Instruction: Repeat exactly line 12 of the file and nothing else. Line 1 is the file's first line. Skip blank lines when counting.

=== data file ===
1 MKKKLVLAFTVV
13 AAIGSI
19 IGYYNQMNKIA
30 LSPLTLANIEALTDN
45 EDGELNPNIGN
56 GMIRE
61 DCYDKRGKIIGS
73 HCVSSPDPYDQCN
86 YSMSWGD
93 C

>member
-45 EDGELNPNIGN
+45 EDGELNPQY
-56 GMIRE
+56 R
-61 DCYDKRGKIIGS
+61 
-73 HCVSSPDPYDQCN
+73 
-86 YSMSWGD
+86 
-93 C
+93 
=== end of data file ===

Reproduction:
-45 EDGELNPNIGN